Emma watched as he staggered towards her, closing the gap between them with each step. “Sorry I was just at the garage,” he said when they were close enough. “So. It’s really you, huh?”
She blinked. “The way I see it, I should be the one asking you that question.”
He frowned at that. The lines on his forehead deepened as he shook his head lightly, chuckling.
“August,” she gasped. “We’ve met. We— We’re friends. We were.”
That made him shrug. “I guess I was too young to remember,” he said. “Or it probably happened, as my father would say, in the before.”
She glanced down, noticing the wood dust on his boots.
“You want the stem, don’t you?” he said all of a sudden. Emma stared back at him, nodding. August let out a smirk before he reached out to turn the knob and opened the front door. His wrist grazed her arm as he did so.
But the door was opened and she followed him inside the house.
“Anyway,” he called out over his shoulder. “I recognized your face from the picture I took from your place. Now in my defense,” he added quickly, “it was empty and I didn’t know— Well, I forgot what you looked like. And my father said it’s important that the stem doesn’t fall into the wrong hands, so.”
He disappeared then, entering a room that Emma assumed was his. She cleared her throat. “Where is he, by the way? Your father?”
From where she stood near the wooden coffee table and a modest couch, Emma could hear all sorts of sounds coming from inside the room: drawers being opened and closed, papers turned, chairs dragged. All sorts of sounds except August’s reply. The wooden floor inside his room creaked under his weight. With a beat, he reappeared, carrying a box to her.
She recognized it. “That’s your old box,” she shrieked, sounding thrilled in spite of herself.
August smirked again, putting the box on the coffee table. He sat on the couch then, and Emma followed his lead, taking her place beside him.
“So it’s probably silly of me to keep the stem here, but this is where I keep all the important stuff. Well, all the stuff that are important to me, more like,” he croaked, opening the box.
Emma let out a breath. “Your typewriter,” she blurted out as it came into view. This time, August snickered out loud. “We were really friends, weren’t we?”
“I told you we were,” she muttered. She spotted a little plastic bag on one corner of the box; the stem kept inside it. She picked the plastic bag up and brought it to her eye level, marveling at the stem.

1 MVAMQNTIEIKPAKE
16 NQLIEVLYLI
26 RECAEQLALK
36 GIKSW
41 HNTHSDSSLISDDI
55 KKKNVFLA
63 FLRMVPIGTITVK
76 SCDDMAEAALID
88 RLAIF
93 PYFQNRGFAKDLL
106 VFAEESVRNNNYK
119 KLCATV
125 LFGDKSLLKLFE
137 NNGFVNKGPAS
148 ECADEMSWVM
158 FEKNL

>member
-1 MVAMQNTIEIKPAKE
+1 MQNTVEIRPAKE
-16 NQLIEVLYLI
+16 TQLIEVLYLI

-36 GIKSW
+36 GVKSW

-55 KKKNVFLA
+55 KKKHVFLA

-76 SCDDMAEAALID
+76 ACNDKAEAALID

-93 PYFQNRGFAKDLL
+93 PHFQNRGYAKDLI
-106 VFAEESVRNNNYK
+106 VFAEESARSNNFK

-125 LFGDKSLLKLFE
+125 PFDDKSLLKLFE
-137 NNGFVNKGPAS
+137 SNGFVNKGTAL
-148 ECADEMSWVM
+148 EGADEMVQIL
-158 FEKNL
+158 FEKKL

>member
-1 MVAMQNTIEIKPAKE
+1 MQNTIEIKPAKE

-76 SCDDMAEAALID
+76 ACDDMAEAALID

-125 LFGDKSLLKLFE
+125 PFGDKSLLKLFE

“Thanks, August,” she said softly. She turned to him then, catching his ready gaze in the process. She blushed.
August didn’t even try to hide his grin, amused. “You don’t look so bad for an old lady,” he pointed out.
She scoffed. “Funny coming from someone who got turned back into a 7-year-old and is technically still older than me.”
“Ouch,” he moaned with a grimace that was almost sincere. The left end of his mouth crooked upwards, beckoning a half-smile. He nodded at the stem. “So, what are you going to do now?”
“Now,” she sighed. “I guess we try to harvest it. Bury it underground, water it.”
“How long will it take?” August asked, frowning.
Emma shrugged, shaking her head. “I don’t even know,” she said. “Know someone here who knows magic? Make the beans grow fast? Like, ridiculously fast?”
He didn’t say anything to that, presenting a tilt of his head instead. It was the familiarity of it all that reminded her; that took her back.
“August,” she called out. “Water! The well! You once told me that if anything had magic, it’d be water!”
He almost laughed at that. “I told you that? Okay,” he said. “I guess now it’s just the matter of where to grow it.” His eyes involuntarily glanced at the back door’s direction. He coughed as if offering distraction.
But Emma already rose from the couch, making her way through the petite kitchen and to the back door. There was a small window next to the door and she peeked behind the curtain, finding herself peering at the backyard. It was empty except for a few grasses and, at one side, a couple of white-painted bricks that were arranged to surround a rectangular site; a bouquet of fresh wild flowers on its center.
The wooden floor creaked again, and August was beside her all of a sudden, looking at the bouquet. “I’m going to fix it soon, make it more pleasant. Just can’t find the time.”
She turned to him. “August,” she whispered. “Your father?”
August closed his eyes.
It was soon dark and they couldn’t go to the well until the day after. Emma let out a brief laugh when August asked her for the direction to the well (“You were the one who told me about it!” she said), but she bit her lower lip as she drew him a map.
“You don’t have to come, you know,” she suggested, as August studied the map.
He looked up at her. “I have to,” he said. “My father made me promise.”
Emma bit her lip again.
Emma got there first.
August didn’t arrive until 10 minutes later. His motorcycle engine roared from far away; she could hear the sound as clear as a bell, the only noise this dead town made.
The motorcycle turned a corner and she cleared her throat when she saw it.
“Hey!” August called out, as he killed the engine. There was a small rock near Emma’s right boot and she kicked it away, letting out a tsk as it hit one of the water containers she had placed next to the well. “Hey,” she echoed.